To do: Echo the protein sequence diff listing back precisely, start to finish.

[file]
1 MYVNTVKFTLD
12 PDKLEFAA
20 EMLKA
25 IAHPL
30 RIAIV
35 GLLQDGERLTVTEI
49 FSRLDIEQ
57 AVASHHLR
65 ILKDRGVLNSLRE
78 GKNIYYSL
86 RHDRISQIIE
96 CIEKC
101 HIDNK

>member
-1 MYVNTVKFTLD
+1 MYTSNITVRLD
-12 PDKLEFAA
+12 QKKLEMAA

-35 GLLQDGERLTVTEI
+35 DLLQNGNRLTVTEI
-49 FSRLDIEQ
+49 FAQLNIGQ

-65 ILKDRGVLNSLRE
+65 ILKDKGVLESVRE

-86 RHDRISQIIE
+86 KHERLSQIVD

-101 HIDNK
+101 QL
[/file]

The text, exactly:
1 MYVNTVKFTLD
12 PDKLEFAA
20 EMLKA
25 IAHPL
30 RIAIV
35 GLLQDGERLTVTEI
49 FSRLDIEQ
57 AVASHHLR
65 ILKDRGVLNSLRE
78 GKNIYYSL
86 RHDRISQIIE
96 CIEKC
101 HIDNK

>member
-1 MYVNTVKFTLD
+1 MYTSNITVRLD
-12 PDKLEFAA
+12 QKKLEMAA

-35 GLLQDGERLTVTEI
+35 DLLQNGNRLTVTEI
-49 FSRLDIEQ
+49 FAQLNIGQ

-65 ILKDRGVLNSLRE
+65 ILKDKGVLESVRE

-86 RHDRISQIIE
+86 KHERLSQIVD

-101 HIDNK
+101 QL